Next Steps

  • The Social Security Administration will complete the third and final phase of the roll out of Ticket to Work. During this phase, 3.5 million tickets will be sent out in the remaining 17 states and the U.S. territories.

Full Enforcement of the Americans with Disabilities Act

The President supports full enforcement of the Americans with Disabilities Act (ADA), but recognizes that more work needs to be done. Federal agencies, including the Department of Justice and the Equal Employment Opportunity Commission, enforce the ADA through complaint investigations and litigation. The New Freedom Initiative also calls upon agencies to develop new, innovative strategies to educate covered employers about the ADA and about the benefits of hiring qualified individuals with disabilities.


  • The Department of Justice created the “ADA Business Connection,” a project to bring about increased compliance with the ADA by fostering a better understanding of ADA requirements among the business community and by increasing dialogue and cooperation between the business community and the disability community. Continuing work has resulted in productive discussions and promising collaborations between the business and disability communities.
  • The Department of Justice created a new ADA Business Connection destination on its ADA website,, that provides easy access to information of interest to businesses including a new series of ADA Business Briefs on specific compliance issues, such as assistance at gas stations, accommodation of individuals who use service animals, and restriping parking lots. These one-sheet flyers are designed to be easily printed for direct distribution to a business=s employees or contractors.
  • The Department of Justice released a new small business video, Ten Small Business Excuses: Information on the Americans with Disabilities Act<, to educate small businesses about their ADA obligations. It provides practical information and dispels common misunderstandings that small businesses have about the ADA. The tape can be used for ADA training and for presentation to local civic associations.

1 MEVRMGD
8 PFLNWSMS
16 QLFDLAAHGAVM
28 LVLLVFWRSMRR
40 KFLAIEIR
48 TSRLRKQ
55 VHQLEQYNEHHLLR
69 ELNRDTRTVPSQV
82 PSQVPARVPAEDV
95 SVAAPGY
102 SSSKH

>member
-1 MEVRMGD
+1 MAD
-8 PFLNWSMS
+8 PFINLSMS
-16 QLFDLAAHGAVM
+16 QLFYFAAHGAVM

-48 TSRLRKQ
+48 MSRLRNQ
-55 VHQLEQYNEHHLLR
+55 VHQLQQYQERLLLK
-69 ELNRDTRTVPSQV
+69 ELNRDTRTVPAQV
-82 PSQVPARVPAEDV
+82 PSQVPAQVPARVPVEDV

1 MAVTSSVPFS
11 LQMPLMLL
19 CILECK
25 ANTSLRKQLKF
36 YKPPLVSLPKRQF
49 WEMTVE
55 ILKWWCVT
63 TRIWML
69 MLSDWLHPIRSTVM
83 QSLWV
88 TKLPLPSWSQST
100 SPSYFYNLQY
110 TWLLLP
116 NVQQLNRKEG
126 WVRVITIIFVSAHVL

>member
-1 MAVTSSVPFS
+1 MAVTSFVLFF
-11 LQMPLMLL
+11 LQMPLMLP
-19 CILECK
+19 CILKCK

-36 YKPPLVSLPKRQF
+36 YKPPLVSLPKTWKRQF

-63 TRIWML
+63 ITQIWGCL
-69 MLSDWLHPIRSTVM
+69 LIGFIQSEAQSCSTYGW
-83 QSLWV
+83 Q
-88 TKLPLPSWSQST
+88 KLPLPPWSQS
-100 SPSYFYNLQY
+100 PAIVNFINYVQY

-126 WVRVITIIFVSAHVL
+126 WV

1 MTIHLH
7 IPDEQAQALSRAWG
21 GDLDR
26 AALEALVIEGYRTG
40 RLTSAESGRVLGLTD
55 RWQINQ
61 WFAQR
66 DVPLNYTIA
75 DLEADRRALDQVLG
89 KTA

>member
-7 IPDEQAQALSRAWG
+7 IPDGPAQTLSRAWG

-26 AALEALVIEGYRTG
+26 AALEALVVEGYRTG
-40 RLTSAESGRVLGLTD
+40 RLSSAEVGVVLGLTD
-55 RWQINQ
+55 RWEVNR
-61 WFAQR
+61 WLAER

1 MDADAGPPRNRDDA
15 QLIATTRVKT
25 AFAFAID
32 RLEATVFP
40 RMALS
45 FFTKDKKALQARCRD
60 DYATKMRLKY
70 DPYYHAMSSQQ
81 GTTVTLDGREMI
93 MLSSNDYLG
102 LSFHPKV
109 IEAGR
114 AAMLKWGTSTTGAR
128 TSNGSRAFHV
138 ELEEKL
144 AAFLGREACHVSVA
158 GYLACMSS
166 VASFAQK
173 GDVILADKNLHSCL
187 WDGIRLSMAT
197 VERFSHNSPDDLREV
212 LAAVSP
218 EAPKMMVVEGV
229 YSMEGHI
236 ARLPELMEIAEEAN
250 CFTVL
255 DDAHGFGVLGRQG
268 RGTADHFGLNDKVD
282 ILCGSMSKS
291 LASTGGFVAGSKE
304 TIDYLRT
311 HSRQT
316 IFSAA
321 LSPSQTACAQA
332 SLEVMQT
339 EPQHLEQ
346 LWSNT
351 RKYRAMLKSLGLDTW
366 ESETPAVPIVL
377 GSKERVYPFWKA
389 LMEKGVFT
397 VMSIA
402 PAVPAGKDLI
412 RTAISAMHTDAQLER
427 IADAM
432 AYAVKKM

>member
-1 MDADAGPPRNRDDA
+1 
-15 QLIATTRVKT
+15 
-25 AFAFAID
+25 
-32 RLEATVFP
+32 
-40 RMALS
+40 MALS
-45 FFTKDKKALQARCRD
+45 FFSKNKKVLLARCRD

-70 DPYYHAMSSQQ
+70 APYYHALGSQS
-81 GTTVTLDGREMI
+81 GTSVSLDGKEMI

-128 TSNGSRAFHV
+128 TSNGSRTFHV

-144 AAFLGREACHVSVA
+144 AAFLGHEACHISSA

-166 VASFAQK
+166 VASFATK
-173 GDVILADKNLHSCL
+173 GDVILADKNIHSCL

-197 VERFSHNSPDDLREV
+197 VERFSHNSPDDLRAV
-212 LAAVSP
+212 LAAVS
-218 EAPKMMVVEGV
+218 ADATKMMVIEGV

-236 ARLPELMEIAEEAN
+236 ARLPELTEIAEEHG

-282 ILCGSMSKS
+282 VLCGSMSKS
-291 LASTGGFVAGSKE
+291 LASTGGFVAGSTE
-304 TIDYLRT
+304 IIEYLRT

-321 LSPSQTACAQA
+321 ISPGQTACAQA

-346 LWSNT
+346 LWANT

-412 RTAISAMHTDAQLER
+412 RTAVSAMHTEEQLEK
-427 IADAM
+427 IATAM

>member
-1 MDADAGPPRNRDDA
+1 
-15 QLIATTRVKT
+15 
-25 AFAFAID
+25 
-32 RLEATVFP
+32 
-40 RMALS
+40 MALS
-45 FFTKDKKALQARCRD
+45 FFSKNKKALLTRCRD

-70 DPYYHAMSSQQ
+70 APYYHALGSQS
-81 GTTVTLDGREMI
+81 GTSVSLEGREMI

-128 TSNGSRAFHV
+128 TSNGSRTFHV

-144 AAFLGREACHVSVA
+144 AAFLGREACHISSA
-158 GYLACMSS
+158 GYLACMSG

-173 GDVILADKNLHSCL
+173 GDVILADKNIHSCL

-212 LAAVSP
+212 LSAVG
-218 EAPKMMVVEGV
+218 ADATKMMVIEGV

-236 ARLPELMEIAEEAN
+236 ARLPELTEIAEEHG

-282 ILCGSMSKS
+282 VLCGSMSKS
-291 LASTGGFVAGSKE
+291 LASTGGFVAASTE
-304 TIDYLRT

• In October 2002, the Department of Education announced a partnership with the U.S. Chamber of Commerce to acquaint businesses with programs and resources available at the Department of Education and at the Chamber to help employers tap into the disability community for qualified workers. The two organizations held a Webcast entitled Disability Employment 101: Learn to Tap Your HIRE Potential, which featured government and private officials discussing current research, successful strategies, and initiatives of the Department of Education related to employing people with disabilities. In October 2003, the Department of Education and the Chamber of Commerce released a guidebook with the same title to acquaint business leaders with programs and resources available to assist them in hiring people with disabilities.
  • In December 2003, the Department of Labor and the Small Business Administration entered into a Strategic Alliance Memorandum creating the New Freedom Small Business Initiative. The agencies will work together to assist adult workers with disabilities in acquiring skills and resources necessary to become small business owners and educate small business owners about the benefits of hiring people with disabilities. The memorandum also calls for creation of a new interagency working group to develop and implement a coordinated plan for the New Freedom Small Business Initiative.
  • In October 2003, the Equal Employment Opportunity Commission released the first in a series of fact sheets on how the ADA applies to particular disabilities in the workplace. These fact sheets convey information about the ADA in a user-friendly format. The first fact sheet answers a series of frequently asked questions about diabetes. See